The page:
(Artwork care of Karen Ramsay (www.karenramsay.com), profile photo care of brianlackeyphotography.com)

Friday, June 24, 2011

CD review - Anathema, We're Here Because We're Here (2011)

With roots in Gothic metal, Anathema shed that image (if not the name) and moved into a more progressive space. We're Here Because We're Here continues the band's exploration of post rock grandeur. Steven Wilson (Porcupine Tree) puts his occasional imprint on the music, but the album largely feels like Anathema has used the seven year hiatus to hone in on a clear direction. While We're Here Because We're Here is not really a concept album, the smooth flow between songs and the clear intent behind each track imbues the album with meaning.

And that meaning seems rooted in a spiritual positivism. In the spoken word piece Presence organ swells support the theme of searching and a philosophical revelation:
Life is not the opposite of Death
Death is the opposite of Birth
Life is eternal
The introspective groove is perfect to shut your eyes and sway slowly to the drag beat. Later, in Hindsight, the voiceover sets the hook, "intangible, eternal, without beginning nor end". The mildly psychedelic groove is supported by a richly evocative bass line and ringing guitars. It's a affirmation that resolves itself: "If you can love enough, you will be the happiest and most powerful person in the world."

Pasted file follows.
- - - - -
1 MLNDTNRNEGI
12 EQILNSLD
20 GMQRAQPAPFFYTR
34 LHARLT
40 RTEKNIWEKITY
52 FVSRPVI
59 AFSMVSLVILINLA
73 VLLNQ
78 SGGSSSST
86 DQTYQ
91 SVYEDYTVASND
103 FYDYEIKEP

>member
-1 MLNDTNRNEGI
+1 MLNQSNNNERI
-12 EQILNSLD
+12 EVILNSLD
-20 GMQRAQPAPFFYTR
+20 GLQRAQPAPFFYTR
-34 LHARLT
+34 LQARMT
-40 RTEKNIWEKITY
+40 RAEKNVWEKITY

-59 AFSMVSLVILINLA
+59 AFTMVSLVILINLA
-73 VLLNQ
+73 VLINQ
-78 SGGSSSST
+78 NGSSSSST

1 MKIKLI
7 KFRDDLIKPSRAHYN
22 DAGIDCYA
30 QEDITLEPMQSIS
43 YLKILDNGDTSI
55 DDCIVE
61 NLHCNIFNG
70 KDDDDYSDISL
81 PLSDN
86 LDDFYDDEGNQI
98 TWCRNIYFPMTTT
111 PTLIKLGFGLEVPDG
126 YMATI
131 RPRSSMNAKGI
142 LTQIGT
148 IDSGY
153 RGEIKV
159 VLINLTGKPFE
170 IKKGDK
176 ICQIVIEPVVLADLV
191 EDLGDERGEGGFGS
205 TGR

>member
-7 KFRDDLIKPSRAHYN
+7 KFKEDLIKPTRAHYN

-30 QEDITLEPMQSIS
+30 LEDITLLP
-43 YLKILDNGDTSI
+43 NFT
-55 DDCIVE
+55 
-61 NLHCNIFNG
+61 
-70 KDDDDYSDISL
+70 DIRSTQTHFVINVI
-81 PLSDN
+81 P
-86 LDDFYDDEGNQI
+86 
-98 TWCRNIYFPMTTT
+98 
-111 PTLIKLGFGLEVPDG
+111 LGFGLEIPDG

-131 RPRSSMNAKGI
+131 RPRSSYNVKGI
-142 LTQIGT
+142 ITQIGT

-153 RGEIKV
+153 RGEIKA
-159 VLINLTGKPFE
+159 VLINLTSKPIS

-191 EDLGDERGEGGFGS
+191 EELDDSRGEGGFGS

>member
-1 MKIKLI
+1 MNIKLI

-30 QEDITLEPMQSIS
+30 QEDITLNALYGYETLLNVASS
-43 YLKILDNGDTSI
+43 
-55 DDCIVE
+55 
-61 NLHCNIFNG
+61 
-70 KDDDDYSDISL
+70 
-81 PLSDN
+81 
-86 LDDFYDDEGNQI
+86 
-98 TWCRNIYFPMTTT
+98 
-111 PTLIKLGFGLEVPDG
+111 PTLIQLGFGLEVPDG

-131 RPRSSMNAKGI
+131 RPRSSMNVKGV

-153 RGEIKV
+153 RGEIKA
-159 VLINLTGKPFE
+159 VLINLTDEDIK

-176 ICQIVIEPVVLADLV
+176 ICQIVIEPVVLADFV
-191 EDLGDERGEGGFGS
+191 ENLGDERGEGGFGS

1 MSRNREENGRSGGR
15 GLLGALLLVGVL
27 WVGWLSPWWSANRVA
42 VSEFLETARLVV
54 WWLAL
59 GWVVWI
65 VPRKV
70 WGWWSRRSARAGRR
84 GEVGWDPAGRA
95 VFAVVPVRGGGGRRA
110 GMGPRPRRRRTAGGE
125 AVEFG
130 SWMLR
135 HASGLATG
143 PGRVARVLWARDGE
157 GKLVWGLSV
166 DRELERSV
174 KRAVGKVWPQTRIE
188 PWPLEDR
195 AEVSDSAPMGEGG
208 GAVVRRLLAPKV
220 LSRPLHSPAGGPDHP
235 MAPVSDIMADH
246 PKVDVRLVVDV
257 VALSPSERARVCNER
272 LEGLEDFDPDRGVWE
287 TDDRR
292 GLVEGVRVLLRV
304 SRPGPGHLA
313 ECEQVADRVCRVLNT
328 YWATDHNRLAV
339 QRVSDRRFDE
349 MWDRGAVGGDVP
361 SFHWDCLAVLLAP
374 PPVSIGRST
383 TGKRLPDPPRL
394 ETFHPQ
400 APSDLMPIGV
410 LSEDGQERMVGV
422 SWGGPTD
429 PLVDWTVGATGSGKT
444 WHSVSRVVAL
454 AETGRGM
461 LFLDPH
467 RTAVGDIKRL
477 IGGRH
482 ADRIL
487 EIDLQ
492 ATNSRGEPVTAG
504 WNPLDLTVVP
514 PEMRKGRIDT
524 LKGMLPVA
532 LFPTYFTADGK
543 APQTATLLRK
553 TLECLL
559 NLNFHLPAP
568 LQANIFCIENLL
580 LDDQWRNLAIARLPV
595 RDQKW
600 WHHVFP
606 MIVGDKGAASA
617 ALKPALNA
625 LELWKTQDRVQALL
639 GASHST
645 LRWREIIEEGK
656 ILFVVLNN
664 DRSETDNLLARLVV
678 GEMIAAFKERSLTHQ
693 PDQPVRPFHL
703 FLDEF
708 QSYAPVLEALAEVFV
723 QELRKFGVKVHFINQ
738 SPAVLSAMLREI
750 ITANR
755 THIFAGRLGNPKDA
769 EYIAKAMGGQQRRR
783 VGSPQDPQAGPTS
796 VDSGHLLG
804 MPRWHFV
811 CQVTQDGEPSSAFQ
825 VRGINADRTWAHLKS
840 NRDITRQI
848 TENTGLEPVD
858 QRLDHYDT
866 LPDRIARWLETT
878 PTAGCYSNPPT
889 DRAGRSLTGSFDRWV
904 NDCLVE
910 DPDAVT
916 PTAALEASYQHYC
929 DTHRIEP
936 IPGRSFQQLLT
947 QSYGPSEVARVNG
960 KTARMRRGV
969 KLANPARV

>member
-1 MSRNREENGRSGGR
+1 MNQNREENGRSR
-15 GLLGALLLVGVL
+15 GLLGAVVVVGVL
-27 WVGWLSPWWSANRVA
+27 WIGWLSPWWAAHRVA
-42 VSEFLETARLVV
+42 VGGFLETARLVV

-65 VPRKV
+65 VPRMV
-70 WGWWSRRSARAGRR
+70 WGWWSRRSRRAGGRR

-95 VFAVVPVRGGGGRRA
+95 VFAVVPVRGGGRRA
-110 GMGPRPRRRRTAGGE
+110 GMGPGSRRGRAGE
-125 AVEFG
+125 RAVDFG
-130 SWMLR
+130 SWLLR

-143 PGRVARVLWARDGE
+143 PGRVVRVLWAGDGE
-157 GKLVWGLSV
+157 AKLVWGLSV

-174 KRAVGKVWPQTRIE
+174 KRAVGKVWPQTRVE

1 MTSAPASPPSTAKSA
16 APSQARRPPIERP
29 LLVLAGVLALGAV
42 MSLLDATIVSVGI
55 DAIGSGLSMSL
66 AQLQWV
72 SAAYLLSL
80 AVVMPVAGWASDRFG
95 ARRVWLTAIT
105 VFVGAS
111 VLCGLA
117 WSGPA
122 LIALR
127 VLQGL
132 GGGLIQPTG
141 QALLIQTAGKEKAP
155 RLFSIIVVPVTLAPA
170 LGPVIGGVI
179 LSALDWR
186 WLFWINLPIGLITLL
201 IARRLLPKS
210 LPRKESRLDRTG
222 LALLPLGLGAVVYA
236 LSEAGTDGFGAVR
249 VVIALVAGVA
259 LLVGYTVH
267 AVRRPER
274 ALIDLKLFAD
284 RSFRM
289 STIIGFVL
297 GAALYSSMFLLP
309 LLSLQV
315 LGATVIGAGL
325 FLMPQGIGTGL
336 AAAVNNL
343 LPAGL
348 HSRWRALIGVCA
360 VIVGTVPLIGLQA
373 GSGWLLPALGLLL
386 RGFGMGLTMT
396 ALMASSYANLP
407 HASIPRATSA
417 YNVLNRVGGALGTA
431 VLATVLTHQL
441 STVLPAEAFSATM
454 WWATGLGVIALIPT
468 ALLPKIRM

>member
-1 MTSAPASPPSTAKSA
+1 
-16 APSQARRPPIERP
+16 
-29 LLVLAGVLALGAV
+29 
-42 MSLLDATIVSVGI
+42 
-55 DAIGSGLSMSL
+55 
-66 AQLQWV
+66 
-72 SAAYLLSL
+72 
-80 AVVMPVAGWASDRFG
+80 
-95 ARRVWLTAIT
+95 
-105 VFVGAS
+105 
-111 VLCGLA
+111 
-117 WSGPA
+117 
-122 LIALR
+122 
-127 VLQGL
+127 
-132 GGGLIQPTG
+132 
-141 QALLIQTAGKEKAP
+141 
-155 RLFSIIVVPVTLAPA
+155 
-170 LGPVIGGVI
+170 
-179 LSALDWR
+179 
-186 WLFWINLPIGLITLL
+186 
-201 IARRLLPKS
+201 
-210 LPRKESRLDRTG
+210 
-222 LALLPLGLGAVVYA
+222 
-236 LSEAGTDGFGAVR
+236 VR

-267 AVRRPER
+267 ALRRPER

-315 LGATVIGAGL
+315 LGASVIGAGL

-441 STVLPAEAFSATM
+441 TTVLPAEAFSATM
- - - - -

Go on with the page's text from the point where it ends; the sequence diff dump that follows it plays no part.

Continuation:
Still for all that, it was the lead off song, Thin Air, that sold We're Here Because We're Here. The simple guitar line (later to be paired with a fuzzed reiteration) and kicking beat combine to vector off into Trail of Dead style prog. As the song unfurls into an expansive sonic wave, the simple starting motif remains in focus, gaining power. The transition into a looser bridge builds back into the groove that leads into the driven piano arpeggios of Summer Night Horizon.

The third track, Dreaming Light, shifts the feel of the album into a more reflective, mellow space. With a sound like wide open vistas, the piano and strings create a ballad vibe that persists through the next several tracks.

Aside from Thin Air, another standout moment comes with the firm return to a post rock feel in A Simple Mistake. Steven Wilson's hand is heavier here, but there are also elements of Yes and Synchronicity era Police. The song is formulaic as it flows through a predictable post rock structure: it leads off with an arpeggiated guitar with emphasis from the bass line, it drifts into a fuller sound, and builds into a crunchy intensity. For all of that, it's incredibly satisfying as the jam weaves in on itself until swelling to an emotional wail.

Anathema still has little bits of their down tempo Pink Floyd vibe tempered with touches of Radiohead, but plenty of fresh elements, including some nice tempo changes signal a sea change in the band's direction. The vocal interaction between Vincent Cavanagh and new member Lee Douglas are also a fine touch as her vocals add a new diversity to Anathema's sound.

Seven years is a long time to wait, but Anathema clearly used the time to polish their evolved sense of themselves. Sip an artisanal brandy and enjoy We're Here Because We're Here.

No comments:

Post a Comment